Physical labour, hypertension, and multiple meds may reduce male fertility

A new study suggests that working in a physically demanding job, having high blood pressure, or taking multiple medications may lead to male infertility.

The study was conducted at the National Institutes of Health and Stanford University, California. According to the researchers, this study is the first of its kind to examine the relationship between physical exertion at work, health, and semen quality. Semen quality is based on the quantity and quality (shape and movement) of sperm. The study included 456 men who were trying to conceive with their partners. The researchers found that 13% of the men who worked in physically demanding jobs had lower sperm counts, compared to 6% of men who reported no workplace exertion. Interestingly, no other workplace exposure such as heat, noise, or long periods of sitting were found to affect sperm quality.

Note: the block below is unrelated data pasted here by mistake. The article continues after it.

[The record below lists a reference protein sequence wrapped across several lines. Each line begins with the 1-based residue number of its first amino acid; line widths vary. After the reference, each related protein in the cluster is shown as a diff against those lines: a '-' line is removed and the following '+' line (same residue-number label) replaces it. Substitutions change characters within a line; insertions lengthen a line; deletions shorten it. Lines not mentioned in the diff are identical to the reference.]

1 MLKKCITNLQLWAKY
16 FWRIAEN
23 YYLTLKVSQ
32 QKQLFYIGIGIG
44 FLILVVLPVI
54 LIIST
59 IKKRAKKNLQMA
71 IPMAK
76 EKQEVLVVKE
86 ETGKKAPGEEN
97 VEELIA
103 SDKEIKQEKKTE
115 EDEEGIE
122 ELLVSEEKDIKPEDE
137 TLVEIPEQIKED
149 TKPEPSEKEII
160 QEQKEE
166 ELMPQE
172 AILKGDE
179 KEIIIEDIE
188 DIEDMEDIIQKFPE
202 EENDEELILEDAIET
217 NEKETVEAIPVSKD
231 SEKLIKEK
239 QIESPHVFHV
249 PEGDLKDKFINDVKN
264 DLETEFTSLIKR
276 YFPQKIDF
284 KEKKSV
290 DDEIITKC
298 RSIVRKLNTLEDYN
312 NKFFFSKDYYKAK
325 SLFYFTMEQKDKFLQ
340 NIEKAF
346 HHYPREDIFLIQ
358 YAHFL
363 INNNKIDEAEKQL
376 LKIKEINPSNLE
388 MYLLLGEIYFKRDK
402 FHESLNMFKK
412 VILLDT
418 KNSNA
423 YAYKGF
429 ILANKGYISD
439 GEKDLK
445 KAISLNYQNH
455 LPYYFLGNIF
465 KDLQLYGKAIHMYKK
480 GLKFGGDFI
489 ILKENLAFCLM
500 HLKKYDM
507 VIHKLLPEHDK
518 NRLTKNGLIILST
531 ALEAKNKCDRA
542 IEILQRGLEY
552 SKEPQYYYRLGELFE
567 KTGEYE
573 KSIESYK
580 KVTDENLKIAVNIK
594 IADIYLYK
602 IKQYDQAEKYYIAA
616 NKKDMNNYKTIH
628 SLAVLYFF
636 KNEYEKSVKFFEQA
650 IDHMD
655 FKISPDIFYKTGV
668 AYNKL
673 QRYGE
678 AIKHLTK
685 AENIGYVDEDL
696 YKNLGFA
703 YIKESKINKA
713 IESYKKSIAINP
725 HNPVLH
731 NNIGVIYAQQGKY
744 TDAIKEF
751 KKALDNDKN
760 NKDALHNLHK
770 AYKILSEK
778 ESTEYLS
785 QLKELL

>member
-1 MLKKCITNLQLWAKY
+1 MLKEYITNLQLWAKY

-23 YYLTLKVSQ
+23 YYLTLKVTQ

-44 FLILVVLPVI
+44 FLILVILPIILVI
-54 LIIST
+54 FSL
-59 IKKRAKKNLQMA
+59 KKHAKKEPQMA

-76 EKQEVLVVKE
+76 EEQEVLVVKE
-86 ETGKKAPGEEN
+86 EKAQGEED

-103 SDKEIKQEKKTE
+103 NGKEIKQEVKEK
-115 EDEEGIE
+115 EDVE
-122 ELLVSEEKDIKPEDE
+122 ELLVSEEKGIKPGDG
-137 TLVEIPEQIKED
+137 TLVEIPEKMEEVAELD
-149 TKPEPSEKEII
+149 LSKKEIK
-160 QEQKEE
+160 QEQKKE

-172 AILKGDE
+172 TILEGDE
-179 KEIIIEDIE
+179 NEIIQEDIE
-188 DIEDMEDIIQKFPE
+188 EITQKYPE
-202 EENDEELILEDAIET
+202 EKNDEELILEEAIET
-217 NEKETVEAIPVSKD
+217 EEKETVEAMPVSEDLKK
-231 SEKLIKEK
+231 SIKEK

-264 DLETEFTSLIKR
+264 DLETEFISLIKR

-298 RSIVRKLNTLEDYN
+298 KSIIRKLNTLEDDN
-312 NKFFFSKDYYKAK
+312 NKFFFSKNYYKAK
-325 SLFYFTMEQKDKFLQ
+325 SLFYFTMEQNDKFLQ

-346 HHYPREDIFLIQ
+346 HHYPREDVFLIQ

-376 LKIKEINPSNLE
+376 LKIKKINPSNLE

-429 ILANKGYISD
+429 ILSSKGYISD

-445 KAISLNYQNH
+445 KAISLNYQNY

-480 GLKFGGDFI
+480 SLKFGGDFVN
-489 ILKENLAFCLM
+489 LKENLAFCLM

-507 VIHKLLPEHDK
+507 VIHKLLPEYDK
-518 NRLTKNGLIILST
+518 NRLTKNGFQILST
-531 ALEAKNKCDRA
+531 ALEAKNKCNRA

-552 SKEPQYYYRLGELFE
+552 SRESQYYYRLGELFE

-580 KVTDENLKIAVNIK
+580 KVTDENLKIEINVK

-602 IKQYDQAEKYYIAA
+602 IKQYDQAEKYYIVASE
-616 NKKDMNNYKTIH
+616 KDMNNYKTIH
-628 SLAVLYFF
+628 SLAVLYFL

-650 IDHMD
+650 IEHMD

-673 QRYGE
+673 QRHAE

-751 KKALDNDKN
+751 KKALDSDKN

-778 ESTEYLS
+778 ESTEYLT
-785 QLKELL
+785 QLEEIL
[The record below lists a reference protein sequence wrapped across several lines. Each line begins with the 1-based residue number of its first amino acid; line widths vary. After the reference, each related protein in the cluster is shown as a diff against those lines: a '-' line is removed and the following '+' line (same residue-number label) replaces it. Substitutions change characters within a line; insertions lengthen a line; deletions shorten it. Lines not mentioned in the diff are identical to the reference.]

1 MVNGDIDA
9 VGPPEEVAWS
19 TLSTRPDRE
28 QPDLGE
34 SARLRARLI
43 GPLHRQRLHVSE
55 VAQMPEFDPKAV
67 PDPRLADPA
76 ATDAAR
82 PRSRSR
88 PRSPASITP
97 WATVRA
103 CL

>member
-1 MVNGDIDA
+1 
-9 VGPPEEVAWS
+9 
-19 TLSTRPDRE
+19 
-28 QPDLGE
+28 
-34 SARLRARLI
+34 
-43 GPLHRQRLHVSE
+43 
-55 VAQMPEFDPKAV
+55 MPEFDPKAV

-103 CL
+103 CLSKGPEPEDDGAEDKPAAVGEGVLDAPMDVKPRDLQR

The researchers also found that men with higher blood pressure had lower percentages of normally shaped sperm. There were no differences in the semen parameters of study participants who had diabetes or high cholesterol. Lastly, the researchers found that the more medications a man reported taking, the greater his risk of having a low sperm count. Of the men who reported taking two or more medications, 15% had sperm counts below 39 million (a normal sperm count is above 40 million).

Dr. Buck Louis, the study’s senior NIH officer, says of the findings:

“The good news is that these factors, if they are confirmed to have negative effects on male fertility, can potentially be modified by medical care or changing job-related behaviors. We look forward to additional research in this area.”

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